The Stoics would argue that the person who embraces the life that he happens to be living, even though the life is quite basic, is vastly better off than the millionaire who, despite living in a mansion, is convinced that he would be lastingly happy if only he replaced his Ferrari with a newer model.
Or perhaps replaced his wife of several decades with some young model. This millionaire, by the way, will likely be envied by many people. They will imagine that if only they were living his life, they would at last be happy. All their problems would disappear, and no new problems would arise to replace them.
These people are as deluded as the millionaire is. The primary difference between them and the millionaire is that the millionaire is on a more expensive and extravagant version of the hedonic treadmill than they are.
OK, you say, point taken. But how can you learn to want what you already have? The trick, the Stoics said, is to develop your ability to accept, appreciate, and even savor the life you already find yourself living.
One way to accomplish this is by employing the psychological technique known as negative visualization. The technique in question is simple to learn, easy to use, and surprisingly effective. Let’s give it a try.
I want you to think about your life, about your relationships, and about your circumstances. Pick one thing that plays an important role in your life. It might be your spouse or partner. It might be your job. It might be your children.
Now take a few seconds to imagine that thing disappearing from your life.
You can imagine that your spouse has just filed for divorce. You can imagine getting an email telling you that you’ve been laid off from your job. Or, and this one’s kind of sad, you can imagine getting a phone call from the police informing you that your child has been involved in an accident.
Now that you’ve chosen your topic for the negative visualization, go ahead and visualize. Think about the consequences that the disappearance would have for you and the life you’re living.
Form a mental image of what it would be like. And mentally fill in some of the details of the story. Let that image sink in for a few seconds. OK, visualization is over. Return to life as usual.
These are, I realize gloomy thoughts. But realize that in proposing that you negatively visualize, I’m not asking you to dwell on thoughts like these. That would be a recipe for a miserable existence.
What I’m instead doing is asking you to entertain these thoughts for a few seconds. Paradoxically, having flickering negative thoughts, rather than making you sad, will contribute to your happiness. It accomplishes this by shaking your perspective on your circumstances.
Instead of taking those circumstances, including your spouse, your job, or your child for granted, you will realize how lucky you are to have them.
Suppose that in your negative visualization you imagined that your child had been in an accident. When you subsequently encounter your child, you might notice that you’re behaving differently towards her than otherwise would have been the case.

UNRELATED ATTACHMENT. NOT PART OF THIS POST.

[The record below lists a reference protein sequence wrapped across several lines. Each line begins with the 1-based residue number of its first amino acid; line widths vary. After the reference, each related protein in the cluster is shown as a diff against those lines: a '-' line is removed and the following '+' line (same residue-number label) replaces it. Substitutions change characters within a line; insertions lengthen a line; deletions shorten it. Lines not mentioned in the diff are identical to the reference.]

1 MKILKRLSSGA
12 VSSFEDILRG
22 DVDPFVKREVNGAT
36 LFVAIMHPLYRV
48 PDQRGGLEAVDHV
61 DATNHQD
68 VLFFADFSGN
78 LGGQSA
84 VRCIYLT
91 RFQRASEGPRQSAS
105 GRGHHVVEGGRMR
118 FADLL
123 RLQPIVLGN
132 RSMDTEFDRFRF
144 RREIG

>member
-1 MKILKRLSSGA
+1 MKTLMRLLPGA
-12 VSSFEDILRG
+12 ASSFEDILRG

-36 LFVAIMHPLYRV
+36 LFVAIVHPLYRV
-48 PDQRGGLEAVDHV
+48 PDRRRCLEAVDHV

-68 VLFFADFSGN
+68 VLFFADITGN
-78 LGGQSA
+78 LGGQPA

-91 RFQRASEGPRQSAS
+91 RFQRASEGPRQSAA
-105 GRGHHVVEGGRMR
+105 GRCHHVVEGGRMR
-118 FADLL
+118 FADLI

Instead of merely acknowledging her existence, you might find yourself savoring her presence. In your life, you might find yourself wanting to do things with her that would be impossible if she ceased being part of your life.
You might find yourself wanting to read to her, or to play a game with her, instead of watching football. As a result of engaging in negative visualization, those activities, those simple activities, might be the high point of your day.
Negative visualization is effective even if your situation in life is quite difficult. This is because almost always, it’s the case that your situation could be worse than it is, even much worse than it is.
Keeping this in mind can help you not only cope with your circumstances, but keep an upbeat attitude as you do.
Suppose you find yourself living in a crude cabin. Don’t spend your time there worrying about what it would be like to live in a mansion. That’s going to make you miserable. Think instead about what it would be like to live in a tent. Or to live without any shelter at all.
Doing this will help you appreciate the cabin.
The sense of appreciation brought on by negative visualization wears off, though. Meaning that negative visualization is like a prescription for ointment that says “apply as needed.”
Fortunately it’s easy to negatively visualize. It can be done almost anywhere.
In your kitchen, in your workplace, even in a battlefield trench. It can also be done while you’re being wheeled off to surgery. One of the things you can imagine is that your doctor, instead of saying he needed to operate on you, told you that your condition was inoperable.
Also, negative visualization takes very little energy, just a few seconds of your time. As a practicing Stoic, I might negatively visualize half a dozen times a day.
In the late afternoon it’s not unusual for my wife to hear my voice call out to her from my office that’s in a distant part of the house. And what I’ll say is, “Thanks for existing.”
On hearing this, she knows from experience that I’ve just completed a negative visualization. She also knows that she herself was the subject of that visualization.